This article will compare the differences between the remaining Royal Navy amphibious ships and those of the UK’s NATO allies and establish, after the decommissioning of HMS Ocean, what is the UK’s amphibious capability.
Until recently the Royal Navy had 3 amphibious assault vessels, 1 helicopter carrier and 2 landing platform docks. These are the vessels which are expected to deploy and support troops straight into combat operations on enemy territory.
In addition the UK is also able to call on vessels of the Royal Fleet Auxiliary which has a variety of RO-RO and landing ships. The ships of the Royal Fleet Auxiliary, however, are not intended to take part directly in combat operations but are more to support British landings once the initial landing has taken place.
Unfortunately, the UK will imminently decommission the helicopter carrier, HMS Ocean, with no plans to replace it. That leaves the capability to take enemy shores squarely with the two Albion Class landing platform docks. But how do these two ships and their capability compare to their equivalents possessed by our NATO allies?
Well that’s a harder question to answer than it may sound, the reason being that amphibious warfare ships come in all manner of shapes and sizes and are designed to do different things. Some, like Ocean, are designed to deploy only infantry, their equipment and very light vehicles via helicopter. Others such as the Turkish Bayraktar class are designed to primarily deploy troops directly to shore via smaller watercraft and may have few if any aviation facilities. However most, such as the French Mistral class are designed to be able to deploy both by air and sea.
The UK however relied heavily on HMS Ocean to deliver troops by air whilst the two Albion ships would deliver troops by sea. This decision to have different ships specialising in different methods of delivery made sense at the time of building, with Ocean proving itself to be incredibly flexible, however now that she has been sold this leaves a significant gap.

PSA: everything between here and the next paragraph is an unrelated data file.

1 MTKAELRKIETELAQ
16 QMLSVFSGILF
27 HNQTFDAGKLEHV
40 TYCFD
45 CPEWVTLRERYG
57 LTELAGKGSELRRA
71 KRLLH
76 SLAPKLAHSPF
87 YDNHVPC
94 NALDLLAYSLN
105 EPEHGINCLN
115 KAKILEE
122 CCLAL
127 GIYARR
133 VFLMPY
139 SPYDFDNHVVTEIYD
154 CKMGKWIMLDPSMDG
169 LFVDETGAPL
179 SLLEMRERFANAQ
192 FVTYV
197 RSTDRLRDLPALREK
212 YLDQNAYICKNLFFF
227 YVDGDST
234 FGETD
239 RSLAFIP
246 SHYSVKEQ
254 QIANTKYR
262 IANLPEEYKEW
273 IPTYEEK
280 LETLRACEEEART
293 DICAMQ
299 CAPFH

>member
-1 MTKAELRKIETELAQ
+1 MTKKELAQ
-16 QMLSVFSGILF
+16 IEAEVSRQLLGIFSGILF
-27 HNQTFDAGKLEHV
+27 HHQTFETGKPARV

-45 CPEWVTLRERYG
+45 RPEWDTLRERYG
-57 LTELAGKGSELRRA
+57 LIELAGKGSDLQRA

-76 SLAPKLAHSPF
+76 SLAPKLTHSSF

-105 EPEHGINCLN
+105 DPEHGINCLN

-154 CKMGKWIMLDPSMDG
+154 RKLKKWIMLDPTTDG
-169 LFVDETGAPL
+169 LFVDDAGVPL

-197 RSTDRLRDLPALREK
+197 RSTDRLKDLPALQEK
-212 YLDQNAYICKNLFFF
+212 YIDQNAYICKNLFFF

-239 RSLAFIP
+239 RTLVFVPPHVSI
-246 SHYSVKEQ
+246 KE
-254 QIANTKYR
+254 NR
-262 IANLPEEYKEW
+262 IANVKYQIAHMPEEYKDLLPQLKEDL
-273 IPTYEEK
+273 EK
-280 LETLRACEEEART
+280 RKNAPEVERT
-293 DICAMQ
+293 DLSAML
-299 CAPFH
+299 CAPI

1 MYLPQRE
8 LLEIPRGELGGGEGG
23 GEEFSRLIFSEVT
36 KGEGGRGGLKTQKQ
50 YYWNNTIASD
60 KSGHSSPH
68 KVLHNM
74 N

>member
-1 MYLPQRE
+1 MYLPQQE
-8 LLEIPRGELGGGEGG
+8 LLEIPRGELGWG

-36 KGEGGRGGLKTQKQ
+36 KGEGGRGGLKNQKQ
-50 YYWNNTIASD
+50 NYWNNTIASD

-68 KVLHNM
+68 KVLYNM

First of all let’s take a look at the similar craft operated by NATO.
Name | Navy | Mass (tonnes) |Length| Ships complement
Mistral Class |France| 21300 | 199 | 160
Juan Carlos | Spain |26000 | 230 | 261
Wasp Class | USA |41500 | 257 | 1208
Albion |UK |19600 | 176 | 325
The comparable ships for the UK are the French Mistral class ships and the Spanish Juan Carlos. The Americans operate the Wasp and America Class but these vessels would probably be considered fully fledged aircraft carriers in most other navies, however they are included for completeness. As can be seen by the table above, the Albion class are smaller than their counterparts both in terms of overall size and tonnage.
But the key to amphibious warfare vessels is how many troops and trucks can be carried and deployed. So how do the Albion class compare in terms of transport ability?
Name | Embarked personnel (Short Duration) |Well dock capacity
Mistral | 900 |59 vehicles + 13 Main battle tanks or 40 Main Battle Tanks
Juan Carlos| 913 |up to 46 Main Battle Tanks
Wasp Class | 1894 | 5 Main Battle Tanks, up to 25 Amphibious APCs, 8 howitzers, 68 trucks, and up to 12 other support vehicles.
Albion |710 | 24 Main battle Tanks
Many modern amphibious transports allow doubling up of troops for short periods of time so we have broken down the numbers where possible.
So how do the competitors stack up in terms of being able to deploy troops by sea?
In terms of armour in the form of main battle tanks that can be deployed the UK is outclassed by our European partners. The Spanish’s Juan Carlos can deploy as much armour as the Royal Navy’s two Albion class combined, however there is something to be said for two vessels deploying at different locations simultaneously and also the increased survivability in the event of counter attacks during landing.
The French however have three of their Mistral class ships and each one of them can deliver 40 main battle tanks (or a combination of 59 trucks with a squadron of 13 tanks) in a single landing.
When it comes to troops that can be carried as opposed to armour the Royal Navy is again outclassed by the French with each of the mistral class being able to deploy 200 more troops on each ship. Whilst the Spanish vessel can deploy more troops per ship the UK is able to deploy more troops when the number of ships is taken into account.